POPE, DR. ROWLAND JAMES, who died at Sydney on July 27, aged 88, was a frequent visitor to England with Australian teams, though not as a playing member. Born on February 18, 1864, he was educated at Hutchins School, Hobart, Tasmania, gaining a place in the eleven as a batsman and bowler of lobs, and he later played for Sydney University. Subsequently, while studying medicine, he was in the Edinburgh University side. In 1884-85, after hitting 170 not out for Melbourne Zingari against Richmond, he represented New South Wales in two matches against Victoria, and he appeared for a Combined XI of Australia and for his State against Alfred Shaw's team. An M.D. and F.R.C.S. of Edinburgh and an ophthalmic specialist, he became a member of M.C.C. in 1887.
POWYS-KECK, CAPT. HORATIO JAMES, who died in London on January 30, aged 79, was educated at Malvern, but did not gain a place in the eleven. He played a few games for Worcestershire. As a member of the Oxford University Authentics XI he toured India and Burma in 1902-03.
PRETTY, DR. HAROLD C., who died at his home at Kettering on May 31, aged 76, achieved some noteworthy performances during a brief career in big cricket. On his first appearance in a first-class game, against Nottinghamshire at The Oval in 1899, he helped Surrey to victory by an innings and 85 runs by hitting 124. Upon joining Northamptonshire in 1906 he punished the Derbyshire bowling at Derby for 200, which scored out of 280 in 200 minutes, included thirty-five 4's. Born on October 23, 1875, he was a strong, punishing batsman and a very good fieldsman, generally at third man. He also represented Surrey at Rugby football.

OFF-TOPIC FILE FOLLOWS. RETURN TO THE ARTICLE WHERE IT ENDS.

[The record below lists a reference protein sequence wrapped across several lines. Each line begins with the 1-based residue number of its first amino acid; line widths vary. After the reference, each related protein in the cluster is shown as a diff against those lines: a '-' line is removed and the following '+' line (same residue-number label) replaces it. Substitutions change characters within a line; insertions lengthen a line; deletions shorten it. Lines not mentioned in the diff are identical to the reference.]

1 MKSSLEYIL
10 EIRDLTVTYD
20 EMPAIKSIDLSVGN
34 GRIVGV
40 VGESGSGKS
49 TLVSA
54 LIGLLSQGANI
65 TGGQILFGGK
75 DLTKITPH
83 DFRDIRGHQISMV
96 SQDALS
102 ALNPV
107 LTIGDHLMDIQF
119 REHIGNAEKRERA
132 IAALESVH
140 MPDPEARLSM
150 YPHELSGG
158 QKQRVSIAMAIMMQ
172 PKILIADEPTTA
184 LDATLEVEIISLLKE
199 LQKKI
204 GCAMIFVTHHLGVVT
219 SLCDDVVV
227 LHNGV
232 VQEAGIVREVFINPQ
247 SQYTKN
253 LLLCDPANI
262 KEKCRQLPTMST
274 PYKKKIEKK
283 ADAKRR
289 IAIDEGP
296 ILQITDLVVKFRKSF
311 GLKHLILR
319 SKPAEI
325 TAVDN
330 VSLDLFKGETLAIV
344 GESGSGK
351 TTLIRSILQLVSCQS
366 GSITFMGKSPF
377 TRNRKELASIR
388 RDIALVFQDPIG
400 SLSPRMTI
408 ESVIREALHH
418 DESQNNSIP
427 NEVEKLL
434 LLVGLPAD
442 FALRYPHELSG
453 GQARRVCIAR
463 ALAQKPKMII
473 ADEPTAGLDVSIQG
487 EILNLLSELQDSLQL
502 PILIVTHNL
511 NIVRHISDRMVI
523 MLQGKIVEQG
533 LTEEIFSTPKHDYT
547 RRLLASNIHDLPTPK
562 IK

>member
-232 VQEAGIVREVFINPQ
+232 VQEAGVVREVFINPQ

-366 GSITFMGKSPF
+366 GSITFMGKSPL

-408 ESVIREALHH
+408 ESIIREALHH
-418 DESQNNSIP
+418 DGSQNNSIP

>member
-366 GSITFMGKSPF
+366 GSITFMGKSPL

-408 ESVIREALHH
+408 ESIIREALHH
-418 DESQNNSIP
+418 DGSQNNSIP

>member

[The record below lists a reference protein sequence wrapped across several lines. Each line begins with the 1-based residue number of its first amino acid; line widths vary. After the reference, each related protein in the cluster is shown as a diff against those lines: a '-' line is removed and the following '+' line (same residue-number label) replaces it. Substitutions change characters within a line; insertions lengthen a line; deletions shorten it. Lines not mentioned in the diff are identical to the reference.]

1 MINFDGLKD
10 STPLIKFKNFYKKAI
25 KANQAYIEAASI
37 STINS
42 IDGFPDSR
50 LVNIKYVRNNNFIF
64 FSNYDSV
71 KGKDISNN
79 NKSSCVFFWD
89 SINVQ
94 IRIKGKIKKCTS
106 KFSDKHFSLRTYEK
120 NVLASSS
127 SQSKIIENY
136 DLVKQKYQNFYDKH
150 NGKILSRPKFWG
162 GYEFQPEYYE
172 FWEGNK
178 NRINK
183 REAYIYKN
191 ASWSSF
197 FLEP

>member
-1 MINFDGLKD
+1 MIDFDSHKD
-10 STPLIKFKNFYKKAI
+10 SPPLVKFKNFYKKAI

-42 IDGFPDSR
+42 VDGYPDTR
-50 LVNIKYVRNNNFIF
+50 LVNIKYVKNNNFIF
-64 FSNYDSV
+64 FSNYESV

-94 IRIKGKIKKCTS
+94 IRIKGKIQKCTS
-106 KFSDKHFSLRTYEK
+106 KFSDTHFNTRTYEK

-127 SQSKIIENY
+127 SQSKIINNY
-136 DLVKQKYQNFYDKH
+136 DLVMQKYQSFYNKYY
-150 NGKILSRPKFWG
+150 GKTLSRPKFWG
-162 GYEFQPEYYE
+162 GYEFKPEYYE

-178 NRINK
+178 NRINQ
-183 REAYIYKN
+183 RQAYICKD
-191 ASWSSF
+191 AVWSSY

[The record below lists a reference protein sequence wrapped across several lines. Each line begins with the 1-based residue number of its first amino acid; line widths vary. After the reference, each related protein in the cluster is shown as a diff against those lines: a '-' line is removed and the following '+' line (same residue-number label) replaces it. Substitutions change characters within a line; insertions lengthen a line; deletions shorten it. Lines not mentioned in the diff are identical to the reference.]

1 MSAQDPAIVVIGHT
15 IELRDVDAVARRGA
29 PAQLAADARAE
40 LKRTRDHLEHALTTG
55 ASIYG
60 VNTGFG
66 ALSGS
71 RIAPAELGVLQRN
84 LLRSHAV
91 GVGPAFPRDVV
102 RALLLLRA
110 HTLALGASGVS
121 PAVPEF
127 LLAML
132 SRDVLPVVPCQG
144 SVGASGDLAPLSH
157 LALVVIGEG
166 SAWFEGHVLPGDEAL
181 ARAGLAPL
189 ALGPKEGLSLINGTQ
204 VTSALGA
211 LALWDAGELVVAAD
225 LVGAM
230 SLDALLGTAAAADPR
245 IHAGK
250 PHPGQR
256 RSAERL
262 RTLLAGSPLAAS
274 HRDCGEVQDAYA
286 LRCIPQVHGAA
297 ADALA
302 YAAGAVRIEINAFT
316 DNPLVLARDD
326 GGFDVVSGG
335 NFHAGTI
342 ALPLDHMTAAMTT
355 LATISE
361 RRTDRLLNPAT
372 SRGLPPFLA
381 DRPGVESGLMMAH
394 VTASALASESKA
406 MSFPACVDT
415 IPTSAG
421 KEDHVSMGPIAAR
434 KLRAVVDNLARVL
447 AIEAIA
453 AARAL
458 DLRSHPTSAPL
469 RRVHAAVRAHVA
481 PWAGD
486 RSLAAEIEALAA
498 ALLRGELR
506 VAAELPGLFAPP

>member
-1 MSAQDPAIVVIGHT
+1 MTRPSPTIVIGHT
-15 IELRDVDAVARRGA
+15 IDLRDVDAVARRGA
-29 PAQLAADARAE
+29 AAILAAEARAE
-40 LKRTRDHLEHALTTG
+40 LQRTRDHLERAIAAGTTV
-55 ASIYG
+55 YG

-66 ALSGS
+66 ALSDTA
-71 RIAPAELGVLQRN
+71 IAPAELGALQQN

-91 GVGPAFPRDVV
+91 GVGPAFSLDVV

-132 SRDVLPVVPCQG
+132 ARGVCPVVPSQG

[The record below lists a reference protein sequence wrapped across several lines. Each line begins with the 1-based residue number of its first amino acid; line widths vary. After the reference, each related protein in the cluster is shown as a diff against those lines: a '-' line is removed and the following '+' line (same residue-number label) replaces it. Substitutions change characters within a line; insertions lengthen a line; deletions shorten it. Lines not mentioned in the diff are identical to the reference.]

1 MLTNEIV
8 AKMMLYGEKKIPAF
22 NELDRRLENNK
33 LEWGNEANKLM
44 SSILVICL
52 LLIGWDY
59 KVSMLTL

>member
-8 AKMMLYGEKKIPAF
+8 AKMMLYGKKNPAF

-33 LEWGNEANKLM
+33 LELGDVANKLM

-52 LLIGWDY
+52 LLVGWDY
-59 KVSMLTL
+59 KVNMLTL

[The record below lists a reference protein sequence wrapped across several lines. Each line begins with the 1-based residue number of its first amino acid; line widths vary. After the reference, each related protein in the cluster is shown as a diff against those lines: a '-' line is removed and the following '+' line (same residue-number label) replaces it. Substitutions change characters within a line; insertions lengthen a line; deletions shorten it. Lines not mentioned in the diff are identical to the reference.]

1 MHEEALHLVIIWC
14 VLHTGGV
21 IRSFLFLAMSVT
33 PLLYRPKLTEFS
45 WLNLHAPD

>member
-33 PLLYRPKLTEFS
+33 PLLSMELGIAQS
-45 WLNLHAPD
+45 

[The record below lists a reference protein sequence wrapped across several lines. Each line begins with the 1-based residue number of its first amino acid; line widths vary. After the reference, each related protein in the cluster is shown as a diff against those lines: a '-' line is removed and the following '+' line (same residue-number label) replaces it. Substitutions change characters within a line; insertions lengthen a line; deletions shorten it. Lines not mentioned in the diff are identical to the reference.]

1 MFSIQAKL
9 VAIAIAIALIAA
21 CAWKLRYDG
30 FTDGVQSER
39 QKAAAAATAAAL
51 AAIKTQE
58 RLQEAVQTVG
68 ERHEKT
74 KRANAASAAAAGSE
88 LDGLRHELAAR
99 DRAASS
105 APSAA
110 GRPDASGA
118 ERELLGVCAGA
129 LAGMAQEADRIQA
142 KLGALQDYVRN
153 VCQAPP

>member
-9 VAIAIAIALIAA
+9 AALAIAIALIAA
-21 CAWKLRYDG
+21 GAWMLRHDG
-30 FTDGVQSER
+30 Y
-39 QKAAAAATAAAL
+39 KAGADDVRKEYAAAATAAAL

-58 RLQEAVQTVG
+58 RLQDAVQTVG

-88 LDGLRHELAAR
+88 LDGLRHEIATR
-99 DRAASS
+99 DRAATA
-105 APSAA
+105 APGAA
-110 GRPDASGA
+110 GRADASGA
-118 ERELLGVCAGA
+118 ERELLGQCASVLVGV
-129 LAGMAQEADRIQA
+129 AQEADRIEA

PRIDHAM, MAJOR C. H. B., late of the Duke of Wellington's Regiment, died at East Sheen, Surrey, on April 9, aged 68. Severely wounded in the first World War, he played for many years under considerable difficulty, chiefly for Somerset Stragglers. He was author of The Charm of Cricket Past and Present.